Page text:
Home > openstack, Uncategorized > Create a new database table and use it from OpenStack Keystone

Create a new database table and use it from OpenStack Keystone

For my research project, I came across a scenario where I need to store certain new policies  in Keystone and need to access it from Swift. I take the challenges for implementing this in OpenStack in two subproblems.



  1. Create and store policies in a new table in OpenStack Keystone
  2. Pass the policies as token data and receive them in OpenStack Swift.


For the 2nd part of the problem I had another blog post. Find it here. In this post, I tickle the first problem.


I visualize creating and storing policies as a OpenStack Keystone table into four small problems as

  1. Create a new database table (lets name it labac. Yes, I am assuming keystone is using mysql as backend)
  2. Create a python class (say LabacObj) to perform CRUD operations on the table.
  3. Add methods to interact with the LabacObj objects
  4. Recipe is ready. How to serve the dinner.


Create a new Database Table:

To have some basic idea on how OpenStack use mysql table in backend see this post. Nonetheless, where I am reiterating the steps.



mysql -u root # log into mysql databases for OpenStack

show databases; # it shows all OpenStack tables.

use keystone; # use specific Keystone database

show tables; # show all tables in keystone database

# Now I add a new table called labac.

create table labac (id varchar(64), project_id varchar(64), policy varchar(256))

# insert values in the newly created table.

insert into labac(project_id, policy) values(1,100,”first policy”);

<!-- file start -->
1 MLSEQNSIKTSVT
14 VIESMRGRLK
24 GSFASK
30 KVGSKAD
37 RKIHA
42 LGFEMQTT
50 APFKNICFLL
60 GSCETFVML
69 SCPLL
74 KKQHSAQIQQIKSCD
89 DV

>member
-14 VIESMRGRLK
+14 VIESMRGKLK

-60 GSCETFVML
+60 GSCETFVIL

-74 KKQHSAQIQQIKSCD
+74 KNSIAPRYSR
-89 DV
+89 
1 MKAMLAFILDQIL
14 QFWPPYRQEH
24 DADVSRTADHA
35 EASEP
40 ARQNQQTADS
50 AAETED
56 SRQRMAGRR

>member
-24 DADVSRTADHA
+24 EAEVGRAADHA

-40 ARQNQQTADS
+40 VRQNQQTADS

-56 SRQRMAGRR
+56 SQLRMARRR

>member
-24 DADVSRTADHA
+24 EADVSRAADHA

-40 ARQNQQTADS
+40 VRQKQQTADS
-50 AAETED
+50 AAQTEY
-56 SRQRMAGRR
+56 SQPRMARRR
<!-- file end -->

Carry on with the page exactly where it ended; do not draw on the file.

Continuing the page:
insert into labac(project_id, policy) values(1,100,”second policy”);

insert into labac(project_id, policy) values(1,100,”third policy”);



lets see some screenshots. This completes our first part of our problem.



Screenshot 2015-12-08 16.25.59



Screenshot 2015-12-08 16.26.19



Screenshot 2015-12-08 16.26.47


Create Python class to handle the new database:

Keystone (and all other OpenStack services) use wrapper python class to access a database table. So, we do this too. To manage User, Roles, Domain, Project and other resources (Trust, Token and so on)  keystone database has one (or more) table for each of them. These tables are managed by various internal APIs inside keystone.



Screenshot 2015-12-08 16.39.06



For example, inside token controller (see figure above), we can see assignment_api, catalog_api, identity_api, resource_api and so on. Of them, identity_api handles “user” table and methods involving users (and some of project, domains and so on). On the other hand, resource_api handles domain table, project table. I choose my newly create labac table to be handled by resource_api. So, I add an interface object in the resource_api. I modified the following file in order to do it






Screenshot 2015-12-08 16.45.43



As we can see LaBAC class in the above figure, is a python obj to handle to labac table. Data type and size of the columns in the table should be reflected in the python class.

Add interface methods for CRUD operations:

The interface methods for CRUD operation is added in the same file. Following screenshot show how to query all the policy from the table for a given project_id.



Screenshot 2015-12-08 16.48.13



Additionally, we need to update a new method in the interface of the resource_api which is at the following file



/opt/stack/keystone/keystone/resource/core.pyScreenshot 2015-12-08 16.51.32


Serve your recipe: 

By this time we have done enough for creating labac mysql table, python object and CRUD methods. In this case, I need to retrieve these policies and pass them  at the time of creating/verifying token. So, I add them in the following file







Screenshot 2015-12-08 16.57.00



and this is the place where I can add new values to be passed to keystone token. In my case, I am passing “lebac_policy” and its value is coming from the labac table as you can see I call resouce_api and my CRUD method from here.



Categories: openstack, Uncategorized
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